The Eternal Maker Crafts

Friday, 14 June 2013

Simply Bootiful Booties

So I first made these booties a few years back, and then sort of lost track of it as a project.  You know how you do - you makes loads of one thing, then none for ages until you forgot that it was something you ever did.  And then rediscover it thinking - why did I ever stop?  (I do the exact same with food.)
I guess I thought about it again because this year is turning out to be a baby year.  Do you have baby years?  The years when everyone you know is having a baby.  Some years are wedding years (last year) and some are baby years.  This year, two of my best friends are having babies, and my brother is too.  And there are suspicions of another friend, but she's denying so we won't go there.  And those are just the people in my inner circle, so to speak.
So all my projects at the moment are baby based.  You may have noticed this, to be honest.  I have only just realised it myself, but you guys may be a little quicker than me.
Oh well... here's another!
You will need: 
Template - you can find it here 
20 x 30cm outer fabric - we used this
20 x 30cm inner fabric - we used a lovely hot pink kona cotton
15 x 20cm plain linen
15 x 20cm fusible fleece and cuddle fluffy fabric - fuse together before cutting out
1/2m 1/4" wide elastic
 1.  Cut out your outer template pieces - 2 from your top fabric, 2 from your lining fabric.  Then cut 2 x 3cm strips from your remaining fabric, each approximately 12cm long.  
2.  Fold a 1/4" edge on each long side of your strips, fold in half, and insert your lengths of elastic, pushing right up against the fold.  Pin along the edge, trying not to catch the elastic (diagram 2).  
 3. Sew along the edge of the strip, being careful not to touch the elastic.  Stitch on one end through the elastic and the fabric, about 1cm in, then pull the elastic a bit, so the fabric bunches up nicely.  (diagram 3)
 4. Stitch on the other side, and trim.  Do this for both strips, so you have one for each shoe.
 5.  Right sides together, pin your 'u' shaped outer and your 'u' shaped lining fabrics together.  On one side, about 6cm down, pin in your elasticated strip (see diagram 5)
 6.  Sew down and across the elastic catching it in place.  Stop just past the bottom of the 'u' - so about 2/3 of the way around.  You can just about see this in diagram 6.
 7.  Ignore diagram 7.  Apparently I made 2 diagrams the same. Hmm..
 8.  This is where it gets a little complicated.  Take the loose end of your elastic, and pull it round to the other side, and feed it in so it is level to the already sewn end.  Pin it into place.  All your fabric will bunch up in the middle, and you'll probably get a little frustrated, but hang in there.  See diagrams 8, 9 and 10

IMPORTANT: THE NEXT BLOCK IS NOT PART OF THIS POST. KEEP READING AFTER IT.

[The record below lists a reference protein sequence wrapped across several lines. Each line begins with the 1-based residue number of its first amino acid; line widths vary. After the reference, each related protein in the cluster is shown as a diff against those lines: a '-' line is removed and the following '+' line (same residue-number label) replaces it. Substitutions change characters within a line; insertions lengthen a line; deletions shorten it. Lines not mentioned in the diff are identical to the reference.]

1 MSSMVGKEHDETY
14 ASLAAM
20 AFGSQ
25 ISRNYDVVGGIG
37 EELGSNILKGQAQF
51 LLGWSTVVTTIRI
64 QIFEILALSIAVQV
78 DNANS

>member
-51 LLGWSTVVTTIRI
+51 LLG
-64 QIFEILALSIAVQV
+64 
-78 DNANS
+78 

9.  Now sew down from the other side to join where you sewed to before.  (diagram 11)
 10.  This is hard to see because the elastic is pulling it all about - but the next step is to clip your curves.  Trust me, this makes a big difference, reducing bulk in your seams and making them lie flat.  Excess bulk on such a small project can show up a lot.  Trim the bulk on the elastic too.
 11.  Your shoe will now look something like this (diagram 13) - ie, not much like a shoe.  Don't worry.  A shoe will come.
 12.  And like this from the other side.  Still not much like a shoe.
 13.  Turn your shoe the right way out - and finger press the seams.  You may find pinning it into place makes it easier to control.
14.  Pull open the un-sewn straight  edges, and line up against each other right sides facing - outer fabric to outer fabric, lining fabric to lining fabric, making sure to line up the centre seam.  Sew down this line (diagram 15a).  Turn the right way out again, finger pressing the seam.

 15.  Using the template, cut out your sole pieces from the fused fluff and fleece, and the linen.  Cut 2 from each fabric.
 16.  Take one linen piece, and one fluff and fleece piece, and wrong sides facing,  lay them together.  Stitch all around the edge with a very small zigzag stitch.  Diagram 17.
 17.  Pin the right side of the upper shoe to the linen side of the sole.  Pin all around at intervals.  (diagram 18).  If you find that your upper has a little too much excess fabric, go back to the back seam and make a little smaller. 
 18.  Sew around using a scant 1/4" seam, catching all layers.
 19.  Turn the bootie the right way out and then repeat the whole process for the other bootie. 
I have to apologise slightly because I think in my write up of this tutorial I've made it sound super hard.  It's not, it's just a little fiddly and hard to explain.  But ultimately very satisfying, I promise!  Because check it out - look how amazingly and ridiculously super cute they are.